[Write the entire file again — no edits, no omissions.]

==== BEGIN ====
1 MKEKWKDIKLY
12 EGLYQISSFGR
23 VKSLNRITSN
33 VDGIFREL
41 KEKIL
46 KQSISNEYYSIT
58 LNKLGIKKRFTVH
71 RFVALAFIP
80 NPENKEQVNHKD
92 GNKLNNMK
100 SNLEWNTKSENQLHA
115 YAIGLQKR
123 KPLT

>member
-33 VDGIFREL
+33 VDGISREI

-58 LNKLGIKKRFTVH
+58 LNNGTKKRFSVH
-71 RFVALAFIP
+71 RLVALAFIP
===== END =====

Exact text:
1 MKEKWKDIKLY
12 EGLYQISSFGR
23 VKSLNRITSN
33 VDGIFREL
41 KEKIL
46 KQSISNEYYSIT
58 LNKLGIKKRFTVH
71 RFVALAFIP
80 NPENKEQVNHKD
92 GNKLNNMK
100 SNLEWNTKSENQLHA
115 YAIGLQKR
123 KPLT

>member
-33 VDGIFREL
+33 VDGISREI

-58 LNKLGIKKRFTVH
+58 LNNGTKKRFSVH
-71 RFVALAFIP
+71 RLVALAFIP